One media writer, Sean Illing from the blog Salon, eventually gave a voice to the people suffering from the media silence in a piece on August 16. He wrote, “If this storm had a name or if it happened in a city the country recognizes, anchors and camera crews would abound. Instead, it's a half-reported B-story. The disaster porn coverage networks liberally apply to non-stories all the damn time isn't coming. But this is a sprawling human tragedy, and it's happening right now, just beyond the view of a media more interested in Justin Bieber's Instagram status than in the sufferings of flyover country.” He continued, “I lived in Louisiana nearly half of my life. I know the people there. They're a strong, spirited lot. They have a way of singing and dancing around pain. They'll close ranks and deal with the challenges ahead. But more people should know about their struggle. That so many don't is itself a tragedy, and the national media is largely to blame. They appear to be coming around to the horrors they neglected, a good thing to be sure, but shame on them for taking so long." Illing previously taught at LSU and Loyola University.
Although more media centers are coming around to the developing story, many like Illing still criticize what appears to be a lack of priorities in reporting. Additional media writers have also criticized their own papers in their slow speed of reporting on the flood situation. Liz Spayd, a New York Times public editor, soon published an article regarding her paper’s neglect. Dallas Morning News columnist Jacquielynn Floyd also wrote on the media, saying, "There's a danger in our fast-moving culture that this tragedy will fall between the cracks, that having neglected the story a little at the outset, we'll move on to the Next Big Thing without paying much attention. We can do better than that. I hope we will." With these stories circulating, additional parts of major media seem to be updating themselves on Louisiana’s latest tragedy, though many remark that it may be too little, too late.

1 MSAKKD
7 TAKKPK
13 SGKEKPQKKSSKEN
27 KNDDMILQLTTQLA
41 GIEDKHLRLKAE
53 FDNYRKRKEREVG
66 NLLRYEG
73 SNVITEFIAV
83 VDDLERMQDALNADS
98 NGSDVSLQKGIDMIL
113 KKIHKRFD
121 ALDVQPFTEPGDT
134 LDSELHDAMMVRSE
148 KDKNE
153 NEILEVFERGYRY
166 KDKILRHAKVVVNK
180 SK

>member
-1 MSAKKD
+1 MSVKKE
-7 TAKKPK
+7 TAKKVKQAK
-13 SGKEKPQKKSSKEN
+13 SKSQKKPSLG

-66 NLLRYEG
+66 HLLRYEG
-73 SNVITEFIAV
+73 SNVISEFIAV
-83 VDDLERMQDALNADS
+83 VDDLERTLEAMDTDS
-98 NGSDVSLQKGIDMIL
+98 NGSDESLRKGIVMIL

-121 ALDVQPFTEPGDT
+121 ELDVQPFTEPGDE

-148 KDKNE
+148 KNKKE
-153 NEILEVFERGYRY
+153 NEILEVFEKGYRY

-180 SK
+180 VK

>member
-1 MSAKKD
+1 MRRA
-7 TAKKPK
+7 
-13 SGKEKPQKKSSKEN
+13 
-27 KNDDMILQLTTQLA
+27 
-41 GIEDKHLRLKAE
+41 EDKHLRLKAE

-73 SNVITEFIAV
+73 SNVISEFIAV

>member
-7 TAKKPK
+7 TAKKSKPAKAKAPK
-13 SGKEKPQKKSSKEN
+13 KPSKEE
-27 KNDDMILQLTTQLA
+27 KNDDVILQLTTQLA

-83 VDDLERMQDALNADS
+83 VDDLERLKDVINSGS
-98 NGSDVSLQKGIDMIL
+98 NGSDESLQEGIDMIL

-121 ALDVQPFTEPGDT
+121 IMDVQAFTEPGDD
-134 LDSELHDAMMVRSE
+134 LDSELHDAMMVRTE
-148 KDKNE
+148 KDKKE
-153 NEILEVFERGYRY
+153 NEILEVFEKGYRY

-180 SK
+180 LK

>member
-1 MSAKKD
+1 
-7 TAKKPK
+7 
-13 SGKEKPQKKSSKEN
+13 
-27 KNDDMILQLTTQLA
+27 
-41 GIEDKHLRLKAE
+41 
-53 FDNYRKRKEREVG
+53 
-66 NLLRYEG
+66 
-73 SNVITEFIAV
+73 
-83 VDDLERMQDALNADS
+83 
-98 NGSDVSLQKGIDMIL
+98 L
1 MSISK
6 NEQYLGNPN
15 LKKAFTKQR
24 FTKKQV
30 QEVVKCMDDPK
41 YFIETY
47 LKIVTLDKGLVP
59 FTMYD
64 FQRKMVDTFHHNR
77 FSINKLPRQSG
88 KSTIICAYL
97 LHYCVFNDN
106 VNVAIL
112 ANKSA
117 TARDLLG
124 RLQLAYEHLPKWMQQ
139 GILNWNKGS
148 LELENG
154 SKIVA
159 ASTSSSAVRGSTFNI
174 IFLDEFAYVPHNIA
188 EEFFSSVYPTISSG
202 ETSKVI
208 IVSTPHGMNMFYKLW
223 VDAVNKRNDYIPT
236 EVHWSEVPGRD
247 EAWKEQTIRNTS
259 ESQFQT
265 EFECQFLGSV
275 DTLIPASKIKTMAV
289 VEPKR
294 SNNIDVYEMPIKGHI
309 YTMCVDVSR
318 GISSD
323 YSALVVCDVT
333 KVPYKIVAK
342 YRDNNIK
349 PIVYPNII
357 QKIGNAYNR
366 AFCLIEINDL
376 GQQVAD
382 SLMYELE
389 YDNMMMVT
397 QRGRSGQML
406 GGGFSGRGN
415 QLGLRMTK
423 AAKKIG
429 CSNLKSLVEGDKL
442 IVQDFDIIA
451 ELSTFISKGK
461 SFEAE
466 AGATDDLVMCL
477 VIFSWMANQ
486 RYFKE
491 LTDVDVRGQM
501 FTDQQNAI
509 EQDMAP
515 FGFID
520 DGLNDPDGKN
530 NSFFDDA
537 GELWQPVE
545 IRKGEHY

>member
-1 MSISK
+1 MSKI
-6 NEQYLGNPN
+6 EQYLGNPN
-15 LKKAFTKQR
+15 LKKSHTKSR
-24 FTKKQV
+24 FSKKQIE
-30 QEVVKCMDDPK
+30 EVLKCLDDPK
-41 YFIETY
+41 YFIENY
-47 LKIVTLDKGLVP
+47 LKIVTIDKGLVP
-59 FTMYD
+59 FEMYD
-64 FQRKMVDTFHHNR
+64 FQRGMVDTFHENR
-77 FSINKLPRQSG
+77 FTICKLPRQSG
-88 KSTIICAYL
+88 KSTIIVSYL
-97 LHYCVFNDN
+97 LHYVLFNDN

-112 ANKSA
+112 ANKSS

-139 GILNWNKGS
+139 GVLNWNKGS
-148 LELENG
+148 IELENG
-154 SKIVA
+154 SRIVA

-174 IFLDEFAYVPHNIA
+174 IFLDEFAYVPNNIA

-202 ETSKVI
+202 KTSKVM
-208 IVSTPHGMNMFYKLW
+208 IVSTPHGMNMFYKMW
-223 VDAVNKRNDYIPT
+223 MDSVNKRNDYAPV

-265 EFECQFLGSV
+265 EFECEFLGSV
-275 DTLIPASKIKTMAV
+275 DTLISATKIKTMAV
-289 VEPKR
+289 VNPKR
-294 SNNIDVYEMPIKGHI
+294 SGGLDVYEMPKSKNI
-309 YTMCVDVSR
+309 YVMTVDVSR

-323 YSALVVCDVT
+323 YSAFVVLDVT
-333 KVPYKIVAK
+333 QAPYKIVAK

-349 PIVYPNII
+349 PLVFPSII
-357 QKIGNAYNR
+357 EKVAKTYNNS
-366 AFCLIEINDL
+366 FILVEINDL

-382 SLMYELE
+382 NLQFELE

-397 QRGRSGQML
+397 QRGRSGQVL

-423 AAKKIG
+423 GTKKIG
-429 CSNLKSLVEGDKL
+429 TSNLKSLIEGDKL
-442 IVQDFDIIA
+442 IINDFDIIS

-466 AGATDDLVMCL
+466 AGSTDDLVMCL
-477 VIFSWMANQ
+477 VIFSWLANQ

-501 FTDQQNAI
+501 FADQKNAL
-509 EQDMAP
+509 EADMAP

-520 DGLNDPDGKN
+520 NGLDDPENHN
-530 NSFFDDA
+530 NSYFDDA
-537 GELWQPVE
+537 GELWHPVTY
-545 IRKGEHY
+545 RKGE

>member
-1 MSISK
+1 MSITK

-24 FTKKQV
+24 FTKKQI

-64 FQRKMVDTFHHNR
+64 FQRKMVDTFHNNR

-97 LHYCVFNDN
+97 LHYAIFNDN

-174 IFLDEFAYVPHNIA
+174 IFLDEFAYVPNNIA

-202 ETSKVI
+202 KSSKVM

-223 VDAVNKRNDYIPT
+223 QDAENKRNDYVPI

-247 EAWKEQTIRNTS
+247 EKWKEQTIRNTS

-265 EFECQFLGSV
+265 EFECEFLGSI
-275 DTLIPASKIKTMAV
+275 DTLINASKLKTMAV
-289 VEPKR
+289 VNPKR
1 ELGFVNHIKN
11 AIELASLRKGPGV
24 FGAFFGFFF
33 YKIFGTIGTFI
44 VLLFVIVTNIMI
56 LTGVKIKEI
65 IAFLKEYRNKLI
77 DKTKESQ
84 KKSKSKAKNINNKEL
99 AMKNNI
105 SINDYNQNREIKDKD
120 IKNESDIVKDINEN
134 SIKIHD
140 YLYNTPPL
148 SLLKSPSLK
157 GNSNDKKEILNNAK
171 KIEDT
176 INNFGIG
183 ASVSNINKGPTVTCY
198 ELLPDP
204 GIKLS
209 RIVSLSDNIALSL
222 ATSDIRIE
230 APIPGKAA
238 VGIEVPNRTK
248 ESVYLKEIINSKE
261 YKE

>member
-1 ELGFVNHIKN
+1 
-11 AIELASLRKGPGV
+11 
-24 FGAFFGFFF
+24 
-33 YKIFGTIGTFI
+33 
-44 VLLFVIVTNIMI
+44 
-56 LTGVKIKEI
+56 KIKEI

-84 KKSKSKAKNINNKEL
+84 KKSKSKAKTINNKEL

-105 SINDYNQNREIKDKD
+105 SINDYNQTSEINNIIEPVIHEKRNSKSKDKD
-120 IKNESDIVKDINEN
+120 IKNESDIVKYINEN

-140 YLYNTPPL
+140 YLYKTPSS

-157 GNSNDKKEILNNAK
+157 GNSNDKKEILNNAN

Fortunately, the work of social media has, in the meantime, alerted the online world to Louisiana's plight. All over Twitter, Facebook or Instagram, there are stories of rescues, flooded homes or stranded passengers unreported by major figures. In this modern time of social media, this could be the future of ensuring national attention. Although CNN or The New York Times seems oblivious to the daily struggles of Louisiana citizens, online users can still see that they exist, regardless of the media’s priorities.
The American Red Cross continues to help thousands of people in Louisiana in what is the worst natural disaster to hit the United States since Superstorm Sandy in 2012. The Red Cross' response is anticipated to cost at least $30 million, and this number may grow as we learn more about the scope and magnitude of the devastation. The Red Cross urgently needs the public to join us in supporting Louisiana by making a financial donation today. Help people affected by the Louisiana floods by visiting redcross.org, calling 1-800-RED CROSS or texting the word LAFLOODS to 90999 to make a $10 donation.